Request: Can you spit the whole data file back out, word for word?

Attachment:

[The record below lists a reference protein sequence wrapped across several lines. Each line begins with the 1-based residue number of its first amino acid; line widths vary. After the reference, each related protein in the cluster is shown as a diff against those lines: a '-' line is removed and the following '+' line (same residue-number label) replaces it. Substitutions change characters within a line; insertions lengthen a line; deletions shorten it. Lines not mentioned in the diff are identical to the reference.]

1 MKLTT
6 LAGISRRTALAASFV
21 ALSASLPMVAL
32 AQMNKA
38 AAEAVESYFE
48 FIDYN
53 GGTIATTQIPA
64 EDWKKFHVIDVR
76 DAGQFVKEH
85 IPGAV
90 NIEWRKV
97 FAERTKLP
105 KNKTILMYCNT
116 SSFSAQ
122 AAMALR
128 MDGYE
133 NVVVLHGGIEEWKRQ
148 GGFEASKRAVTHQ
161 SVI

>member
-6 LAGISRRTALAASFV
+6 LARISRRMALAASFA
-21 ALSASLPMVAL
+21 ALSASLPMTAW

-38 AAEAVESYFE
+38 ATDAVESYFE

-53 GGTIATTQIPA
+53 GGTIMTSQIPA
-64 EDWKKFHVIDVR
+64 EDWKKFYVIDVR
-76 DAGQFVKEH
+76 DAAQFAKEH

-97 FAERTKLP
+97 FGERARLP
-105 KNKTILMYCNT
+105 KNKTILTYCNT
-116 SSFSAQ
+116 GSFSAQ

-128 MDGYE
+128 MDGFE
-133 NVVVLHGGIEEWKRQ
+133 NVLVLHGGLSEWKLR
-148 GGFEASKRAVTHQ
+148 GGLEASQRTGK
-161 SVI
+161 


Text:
[The record below lists a reference protein sequence wrapped across several lines. Each line begins with the 1-based residue number of its first amino acid; line widths vary. After the reference, each related protein in the cluster is shown as a diff against those lines: a '-' line is removed and the following '+' line (same residue-number label) replaces it. Substitutions change characters within a line; insertions lengthen a line; deletions shorten it. Lines not mentioned in the diff are identical to the reference.]

1 MKLTT
6 LAGISRRTALAASFV
21 ALSASLPMVAL
32 AQMNKA
38 AAEAVESYFE
48 FIDYN
53 GGTIATTQIPA
64 EDWKKFHVIDVR
76 DAGQFVKEH
85 IPGAV
90 NIEWRKV
97 FAERTKLP
105 KNKTILMYCNT
116 SSFSAQ
122 AAMALR
128 MDGYE
133 NVVVLHGGIEEWKRQ
148 GGFEASKRAVTHQ
161 SVI

>member
-6 LAGISRRTALAASFV
+6 LARISRRMALAASFA
-21 ALSASLPMVAL
+21 ALSASLPMTAW

-38 AAEAVESYFE
+38 ATDAVESYFE

-53 GGTIATTQIPA
+53 GGTIMTSQIPA
-64 EDWKKFHVIDVR
+64 EDWKKFYVIDVR
-76 DAGQFVKEH
+76 DAAQFAKEH

-97 FAERTKLP
+97 FGERARLP
-105 KNKTILMYCNT
+105 KNKTILTYCNT
-116 SSFSAQ
+116 GSFSAQ

-128 MDGYE
+128 MDGFE
-133 NVVVLHGGIEEWKRQ
+133 NVLVLHGGLSEWKLR
-148 GGFEASKRAVTHQ
+148 GGLEASQRTGK
-161 SVI
+161 